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Aquatic Biology


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AB 30:133-139 (2021)  -  DOI: https://doi.org/10.3354/ab00747

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Soft corals and microplastics interaction: first evidence in the alcyonacean species Coelogorgia palmosa

Sara Vencato1,2,*, Valerio Isa1,2, Davide Seveso1,2, Francesco Saliu1, Paolo Galli1,2, Silvia Lavorano3, Simone Montano1,2

1Earth and Environmental Science Department, University of Milano Bicocca, MI 20126, Italy
2MaRHE Center (Marine Research and High Education Center), Magoodhoo Island, Faafu Atoll, Maldives
3Costa Edutainment SpA - Acquario di Genova, GE 16128, Italy
*Corresponding author:

ABSTRACT: Microplastics pollution differentially impacts coral reef systems, by threatening corals physically, through physiological distress and by increasing diseases. However, most of the studies to date have focused on scleractinian corals. The present work reports for the first time the patterns of microplastic ingestion and adhesion by the alcyonacean Coelogorgia palmosa. Feeding and adhesion tests were carried out with various concentrations of polyethylene microbeads. Results showed a wide range of surface adhesion, ranging from 3 to 1573 microbeads per coral fragment, suggesting that adhesion driven by mucus is the main mechanism of microplastic trapping. Polyethylene was ingested by 60% of coral fragments, and the average number of ingested microbeads was much lower compared to scleractinian corals. Considering the ecological importance of soft corals in coral reef ecosystems, specific attention regarding microplastic pollution effects on this taxon is recommended.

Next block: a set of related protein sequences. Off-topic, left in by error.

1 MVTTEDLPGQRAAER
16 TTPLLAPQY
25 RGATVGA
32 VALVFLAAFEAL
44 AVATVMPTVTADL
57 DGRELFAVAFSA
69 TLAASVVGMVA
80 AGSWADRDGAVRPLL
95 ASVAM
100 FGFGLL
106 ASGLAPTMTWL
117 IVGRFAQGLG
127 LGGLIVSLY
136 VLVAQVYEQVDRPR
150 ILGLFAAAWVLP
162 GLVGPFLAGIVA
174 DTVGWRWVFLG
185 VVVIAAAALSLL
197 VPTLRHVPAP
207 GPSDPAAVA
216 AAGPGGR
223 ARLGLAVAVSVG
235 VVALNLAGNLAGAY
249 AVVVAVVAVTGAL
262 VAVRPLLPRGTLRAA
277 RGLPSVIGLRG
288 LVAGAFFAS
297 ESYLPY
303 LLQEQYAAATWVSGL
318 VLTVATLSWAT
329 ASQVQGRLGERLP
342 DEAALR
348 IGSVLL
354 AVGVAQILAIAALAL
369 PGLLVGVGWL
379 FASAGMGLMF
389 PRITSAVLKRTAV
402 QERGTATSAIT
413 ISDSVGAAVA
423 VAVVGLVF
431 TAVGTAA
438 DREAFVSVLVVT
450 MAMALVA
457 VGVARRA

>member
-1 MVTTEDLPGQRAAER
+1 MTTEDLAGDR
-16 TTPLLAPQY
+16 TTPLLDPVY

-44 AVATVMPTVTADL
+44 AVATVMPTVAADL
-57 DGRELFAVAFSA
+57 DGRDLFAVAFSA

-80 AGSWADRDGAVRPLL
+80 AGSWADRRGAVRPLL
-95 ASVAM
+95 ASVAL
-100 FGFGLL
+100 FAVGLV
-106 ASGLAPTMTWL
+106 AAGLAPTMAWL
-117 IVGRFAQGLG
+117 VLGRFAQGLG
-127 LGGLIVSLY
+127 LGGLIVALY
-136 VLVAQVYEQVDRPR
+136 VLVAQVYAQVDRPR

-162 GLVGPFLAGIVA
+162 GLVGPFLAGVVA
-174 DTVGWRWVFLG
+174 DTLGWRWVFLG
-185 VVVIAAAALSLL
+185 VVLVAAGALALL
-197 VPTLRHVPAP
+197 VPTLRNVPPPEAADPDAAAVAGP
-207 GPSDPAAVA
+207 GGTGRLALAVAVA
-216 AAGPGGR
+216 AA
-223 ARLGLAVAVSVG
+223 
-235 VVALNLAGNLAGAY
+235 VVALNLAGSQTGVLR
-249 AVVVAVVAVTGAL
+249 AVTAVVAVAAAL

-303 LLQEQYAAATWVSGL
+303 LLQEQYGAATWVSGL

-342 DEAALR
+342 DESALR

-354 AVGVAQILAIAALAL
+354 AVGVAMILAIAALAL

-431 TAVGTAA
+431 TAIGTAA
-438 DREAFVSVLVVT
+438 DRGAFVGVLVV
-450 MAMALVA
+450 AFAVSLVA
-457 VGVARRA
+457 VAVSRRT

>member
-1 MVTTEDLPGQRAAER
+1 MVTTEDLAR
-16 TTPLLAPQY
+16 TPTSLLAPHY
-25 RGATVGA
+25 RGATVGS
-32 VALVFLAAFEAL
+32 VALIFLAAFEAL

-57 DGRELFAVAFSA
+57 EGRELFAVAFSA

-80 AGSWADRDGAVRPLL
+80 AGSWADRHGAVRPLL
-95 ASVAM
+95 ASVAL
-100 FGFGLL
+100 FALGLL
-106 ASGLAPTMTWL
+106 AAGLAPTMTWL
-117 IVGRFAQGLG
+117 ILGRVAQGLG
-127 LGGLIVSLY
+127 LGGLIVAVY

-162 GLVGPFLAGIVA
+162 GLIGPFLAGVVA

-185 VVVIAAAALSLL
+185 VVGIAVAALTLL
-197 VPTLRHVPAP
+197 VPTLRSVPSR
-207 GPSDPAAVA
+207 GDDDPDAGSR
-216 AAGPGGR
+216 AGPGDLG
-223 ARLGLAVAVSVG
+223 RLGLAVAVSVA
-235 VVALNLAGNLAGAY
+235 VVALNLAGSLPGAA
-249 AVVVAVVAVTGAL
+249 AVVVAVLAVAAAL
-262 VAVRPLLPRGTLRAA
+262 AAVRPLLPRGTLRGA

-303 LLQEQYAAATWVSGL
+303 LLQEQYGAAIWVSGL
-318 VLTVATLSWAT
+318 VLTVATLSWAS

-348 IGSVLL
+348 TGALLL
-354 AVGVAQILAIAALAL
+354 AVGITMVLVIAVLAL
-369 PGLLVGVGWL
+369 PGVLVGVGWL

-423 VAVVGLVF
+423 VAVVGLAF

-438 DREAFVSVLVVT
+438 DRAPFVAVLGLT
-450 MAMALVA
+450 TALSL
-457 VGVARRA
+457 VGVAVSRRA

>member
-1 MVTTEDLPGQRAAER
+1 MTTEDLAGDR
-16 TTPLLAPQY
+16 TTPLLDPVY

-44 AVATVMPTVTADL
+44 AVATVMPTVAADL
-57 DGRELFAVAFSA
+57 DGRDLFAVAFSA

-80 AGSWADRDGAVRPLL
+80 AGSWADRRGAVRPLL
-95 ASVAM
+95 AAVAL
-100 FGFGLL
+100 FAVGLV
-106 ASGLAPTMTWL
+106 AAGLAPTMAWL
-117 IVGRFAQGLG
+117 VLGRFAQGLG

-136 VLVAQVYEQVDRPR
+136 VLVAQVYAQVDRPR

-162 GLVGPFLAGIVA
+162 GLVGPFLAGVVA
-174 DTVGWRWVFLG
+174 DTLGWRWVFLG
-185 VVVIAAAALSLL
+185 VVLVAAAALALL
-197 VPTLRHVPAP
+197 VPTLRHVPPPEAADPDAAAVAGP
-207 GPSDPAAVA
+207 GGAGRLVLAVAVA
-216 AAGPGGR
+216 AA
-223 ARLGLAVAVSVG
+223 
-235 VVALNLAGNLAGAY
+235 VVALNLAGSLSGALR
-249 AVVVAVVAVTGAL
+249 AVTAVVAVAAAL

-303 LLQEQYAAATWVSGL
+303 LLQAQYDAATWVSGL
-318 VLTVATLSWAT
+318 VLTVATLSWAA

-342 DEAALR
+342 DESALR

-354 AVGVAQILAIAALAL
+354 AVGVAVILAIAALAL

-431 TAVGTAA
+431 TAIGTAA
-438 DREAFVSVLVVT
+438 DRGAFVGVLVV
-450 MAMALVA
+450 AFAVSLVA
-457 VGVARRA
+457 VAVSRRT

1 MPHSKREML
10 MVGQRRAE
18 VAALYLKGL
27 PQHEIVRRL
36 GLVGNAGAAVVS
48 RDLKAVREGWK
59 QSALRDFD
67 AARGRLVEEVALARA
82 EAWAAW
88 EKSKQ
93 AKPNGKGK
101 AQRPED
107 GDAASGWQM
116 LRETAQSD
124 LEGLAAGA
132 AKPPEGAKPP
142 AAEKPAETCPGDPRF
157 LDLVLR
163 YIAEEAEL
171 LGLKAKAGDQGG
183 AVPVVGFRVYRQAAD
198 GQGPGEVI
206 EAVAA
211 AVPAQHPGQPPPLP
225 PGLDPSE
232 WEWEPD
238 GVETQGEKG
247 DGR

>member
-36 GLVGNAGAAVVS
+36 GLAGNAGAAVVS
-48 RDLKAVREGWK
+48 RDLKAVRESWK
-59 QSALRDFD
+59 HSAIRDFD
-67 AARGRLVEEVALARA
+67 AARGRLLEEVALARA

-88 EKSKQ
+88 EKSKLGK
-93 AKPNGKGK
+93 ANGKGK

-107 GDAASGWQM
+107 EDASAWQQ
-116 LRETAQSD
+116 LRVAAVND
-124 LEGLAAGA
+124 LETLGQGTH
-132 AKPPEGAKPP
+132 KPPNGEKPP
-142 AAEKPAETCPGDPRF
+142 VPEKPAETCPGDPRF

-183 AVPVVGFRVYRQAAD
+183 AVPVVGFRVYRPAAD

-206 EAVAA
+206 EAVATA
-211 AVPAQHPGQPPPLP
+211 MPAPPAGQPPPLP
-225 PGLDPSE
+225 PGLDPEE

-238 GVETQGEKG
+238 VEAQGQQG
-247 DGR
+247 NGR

KEY WORDS: Corals · Polyethylene · Microplastics · Pollution


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Cite this article as: Vencato S, Isa V, Seveso D, Saliu F, Galli P, Lavorano S, Montano S (2021) Soft corals and microplastics interaction: first evidence in the alcyonacean species Coelogorgia palmosa. Aquat Biol 30:133-139. https://doi.org/10.3354/ab00747

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